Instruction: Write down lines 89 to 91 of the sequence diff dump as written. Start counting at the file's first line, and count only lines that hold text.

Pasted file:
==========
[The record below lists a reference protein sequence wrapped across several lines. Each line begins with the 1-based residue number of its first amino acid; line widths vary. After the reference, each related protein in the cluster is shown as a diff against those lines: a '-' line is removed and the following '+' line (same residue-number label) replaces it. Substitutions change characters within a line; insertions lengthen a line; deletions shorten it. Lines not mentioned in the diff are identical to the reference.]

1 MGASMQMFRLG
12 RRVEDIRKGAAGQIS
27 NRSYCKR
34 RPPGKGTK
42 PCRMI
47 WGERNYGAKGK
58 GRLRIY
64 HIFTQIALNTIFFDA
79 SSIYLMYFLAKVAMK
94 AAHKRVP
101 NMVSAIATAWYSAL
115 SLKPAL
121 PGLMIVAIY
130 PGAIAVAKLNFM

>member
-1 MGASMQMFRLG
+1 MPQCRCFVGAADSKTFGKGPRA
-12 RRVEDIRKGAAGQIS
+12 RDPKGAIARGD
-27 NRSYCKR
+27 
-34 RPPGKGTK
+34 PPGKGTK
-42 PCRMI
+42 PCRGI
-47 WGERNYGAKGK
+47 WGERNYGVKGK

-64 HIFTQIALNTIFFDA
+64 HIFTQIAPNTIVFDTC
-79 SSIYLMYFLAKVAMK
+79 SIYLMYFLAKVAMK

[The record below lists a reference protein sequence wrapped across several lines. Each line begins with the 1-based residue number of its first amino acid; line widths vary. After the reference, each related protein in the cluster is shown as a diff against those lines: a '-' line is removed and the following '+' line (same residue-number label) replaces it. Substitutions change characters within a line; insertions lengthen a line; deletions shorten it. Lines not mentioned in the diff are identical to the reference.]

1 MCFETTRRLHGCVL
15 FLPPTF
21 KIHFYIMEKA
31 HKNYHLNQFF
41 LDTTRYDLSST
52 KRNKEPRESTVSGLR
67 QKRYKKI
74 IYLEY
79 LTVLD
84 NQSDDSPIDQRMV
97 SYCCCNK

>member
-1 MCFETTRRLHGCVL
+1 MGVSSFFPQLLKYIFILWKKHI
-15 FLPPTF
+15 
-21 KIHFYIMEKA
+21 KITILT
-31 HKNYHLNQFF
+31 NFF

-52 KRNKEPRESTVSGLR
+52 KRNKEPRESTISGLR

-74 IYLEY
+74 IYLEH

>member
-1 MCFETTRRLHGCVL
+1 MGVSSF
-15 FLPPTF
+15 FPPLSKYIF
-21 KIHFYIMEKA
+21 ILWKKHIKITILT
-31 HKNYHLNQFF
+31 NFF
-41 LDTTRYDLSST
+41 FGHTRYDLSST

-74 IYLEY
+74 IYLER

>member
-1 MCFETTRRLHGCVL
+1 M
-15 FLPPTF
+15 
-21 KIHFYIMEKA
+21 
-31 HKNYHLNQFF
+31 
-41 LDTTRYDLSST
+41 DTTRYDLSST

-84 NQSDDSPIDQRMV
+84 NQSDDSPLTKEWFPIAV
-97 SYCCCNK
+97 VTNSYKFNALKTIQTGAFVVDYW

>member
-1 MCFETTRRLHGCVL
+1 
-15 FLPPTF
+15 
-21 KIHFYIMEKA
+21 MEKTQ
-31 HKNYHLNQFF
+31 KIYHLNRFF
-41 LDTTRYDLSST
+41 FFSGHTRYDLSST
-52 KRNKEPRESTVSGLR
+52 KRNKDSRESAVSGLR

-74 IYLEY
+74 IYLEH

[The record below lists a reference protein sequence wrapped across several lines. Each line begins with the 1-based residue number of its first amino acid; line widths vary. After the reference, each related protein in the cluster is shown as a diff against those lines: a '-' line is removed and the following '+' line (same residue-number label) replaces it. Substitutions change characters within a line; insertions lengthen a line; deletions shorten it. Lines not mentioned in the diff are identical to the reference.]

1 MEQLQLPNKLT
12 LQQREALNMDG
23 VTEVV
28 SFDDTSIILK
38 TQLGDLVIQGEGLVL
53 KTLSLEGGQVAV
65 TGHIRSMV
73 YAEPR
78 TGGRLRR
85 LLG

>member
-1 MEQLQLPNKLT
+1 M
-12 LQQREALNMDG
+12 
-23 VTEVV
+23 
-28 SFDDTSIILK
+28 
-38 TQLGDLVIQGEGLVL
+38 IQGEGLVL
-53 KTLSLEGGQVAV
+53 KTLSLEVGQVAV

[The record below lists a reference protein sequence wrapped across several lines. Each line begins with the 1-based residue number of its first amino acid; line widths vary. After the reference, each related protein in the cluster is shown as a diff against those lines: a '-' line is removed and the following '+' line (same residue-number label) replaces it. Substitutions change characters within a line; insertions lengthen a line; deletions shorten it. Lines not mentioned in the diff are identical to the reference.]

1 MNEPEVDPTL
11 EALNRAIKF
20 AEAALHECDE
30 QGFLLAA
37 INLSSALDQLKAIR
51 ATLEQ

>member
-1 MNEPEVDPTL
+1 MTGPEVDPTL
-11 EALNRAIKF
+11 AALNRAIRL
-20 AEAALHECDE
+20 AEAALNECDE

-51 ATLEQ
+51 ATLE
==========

-15 FLPPTF
+15 
-21 KIHFYIMEKA